Patrick Jeffers -- 88 Yard TD Catch

Discussion in 'Carolina Panthers' started by Don Wassall, Sep 6, 2012.

  1. Don Wassall

    Don Wassall Administrator Staff Member

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    I found this 12 second clip of an 88 yard TD reception by Patrick Jeffers during his great 1999 season with the Panthers. Even though it was only 13 years ago, apparently there are no highlights of Jeffers other than this one, which was just posted on YouTube in July.

    [video=youtube;wnarSCRoaMQ]http://www.youtube.com/watch?v=wnarSCRoaMQ[/video]

    Here's some previously posted background information from the CF archives on Patrick Jeffers for those who weren't aware of how impressive he was in 1999:

    Jeffers was a late draft pick of the Broncos, languished on their bench before being traded to Dallas, and finally began to be "allowed" to play during 1998.

    During the second half of '99 with the Carolina Panthers, Patrick Jeffers may have had the best stretch of games of any receiver in the history of the NFL. He had 8 TD catches in the final five games of that season, ALL OVER 30 YARDS IN LENGTH. Chew on that and remember it next time someone says only blacks are capable of big plays. He was a brilliant talent who is now almost completely forgotten. From Caste Football's Wide Receiver Archives on Jeffers (this actually should be read in reverse, the oldest items to the newest ones):

    (8/13/03) I periodically do Google searches trying to find any info on Jeffers, particularly to see if there was any hope of him resuming his career. Today a story made the news -- Jeffers has sued the Carolina Panthers and the surgeon who operated on him on August 20, 2000, alleging malpractice. The career of this potential all-time great is indeed over. Read the description below of his mostly unnoticed 1999 season to see what could have been. Here is the link to the article about the malpractice suit: http://sportsillustrated.cnn.com/foo.../2003/08/13/je ffers_lawsuit_ap/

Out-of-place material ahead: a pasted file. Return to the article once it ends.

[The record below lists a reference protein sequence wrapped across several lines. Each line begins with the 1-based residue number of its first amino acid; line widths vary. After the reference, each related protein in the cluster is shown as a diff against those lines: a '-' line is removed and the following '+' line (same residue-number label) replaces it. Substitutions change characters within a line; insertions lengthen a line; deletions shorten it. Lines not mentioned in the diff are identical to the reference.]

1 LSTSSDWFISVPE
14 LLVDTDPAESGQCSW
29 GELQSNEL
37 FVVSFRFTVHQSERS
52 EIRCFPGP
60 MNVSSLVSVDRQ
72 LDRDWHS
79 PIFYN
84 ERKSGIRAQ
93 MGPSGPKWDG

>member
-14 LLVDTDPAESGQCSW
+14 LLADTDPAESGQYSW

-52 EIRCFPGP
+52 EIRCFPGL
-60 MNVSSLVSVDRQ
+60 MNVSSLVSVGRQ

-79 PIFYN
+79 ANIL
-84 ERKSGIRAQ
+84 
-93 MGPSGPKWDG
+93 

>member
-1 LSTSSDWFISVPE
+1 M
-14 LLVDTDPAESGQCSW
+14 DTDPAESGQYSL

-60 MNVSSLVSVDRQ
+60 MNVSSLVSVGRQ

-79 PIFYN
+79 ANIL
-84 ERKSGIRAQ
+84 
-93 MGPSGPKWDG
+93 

(9/1/02) Jeffers was released by the Panthers, an acknowledgement that his rehab, now going into its third year, is not going along well and the team didn't want to pay him anymore. What a sad, sad ending to what could have been if Jeffers' career is over.

    (8/21/02) Few people, even those who follow the NFL closely, realize how brilliant Patrick Jeffers was in 1999. He had 63 receptions for 1,082 yards (his average of 17.2 yards per catch was third best in the league) and 12 TDs (tied for 2nd in the league), but what is most impressive is that he did it in little more than half a season, and especially toward the end of the season.

    Jeffers didn't become a starter until the 7th game of the season in '99. Before that he had only six receptions. Here's what Jeffers did after becoming a starter:

    ▪ 11/7 vs. Philadelphia - 2 catches for 30 yards, including a 21-yard TD

    ▪ 11/14 vs. St. Louis - 3 catches for 43 yards

    ▪ 11/21 vs. Cleveland - 3 catches for 34 yards

    ▪ 11/28 vs. Atlanta - 3 catches for 31 yards and 1 TD

    ▪ 12/5 vs. St. Louis - 7 catches for 107 yards, and a 71-yard TD

    ▪ 12/12 vs. Green Bay - 8 catches for 147 yards and TDs of 35 and 38 yards

    ▪ 12/18 vs. San Francisco - 8 catches for 155 yards and a 55-yard TD

    ▪ 12/26 vs. Pittsburgh - 5 catches for 160 yards in the snow at Pittsburgh, including TDs of 88 and 43 yards

    ▪ 1/2 vs. New Orleans - 7 catches for 165 yards with TD catches of 40 and 32 yards

    Jeffers ended the '99 season with five straight 100+ receiving games, only two shy of the record, and, most impressively, in those five games he had 8 touchdown catches, all over 30 yards. He continually beat defensive backs with his speed and graceful moves as he broke one big play after another. It is highly unlikely that any NFL receiver has ever had such an amazing stretch of productivity. If Jeffers had been a starter for the entire season instead of just the last nine games he might have broken the single season record for yardage and TDs.

    Were Jeffers black he would have been made into a household name, ala Randy Moss. Jeffers outproduced Moss and every other receiver in the NFL for the last 2/3 of 1999, yet received little notoriety.
     
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  2. whiteathlete33

    whiteathlete33 Hall of Famer

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    Thanks for posting that Don! He runs away from the "real" athletes easily. Jeffers is just another in the long line of screwed over white receivers.

    Two of my other favorites that were never given a fair shake are Travis McGriff and Keith Poole. Poole, as some on here may remember, was a 6 foot Reggie Wayne clone with better speed. His ypc were incredible. He accomplished all this with afflete Aaron Brooks throwing to him.

    Travis McGriff absolutely lit up the affletes in the SEC but only had 5 total receptions in the NFL. I think his height had something to do with his career failing but of course his skin condition was the main issue.
     
  3. TwentyTwo

    TwentyTwo Mentor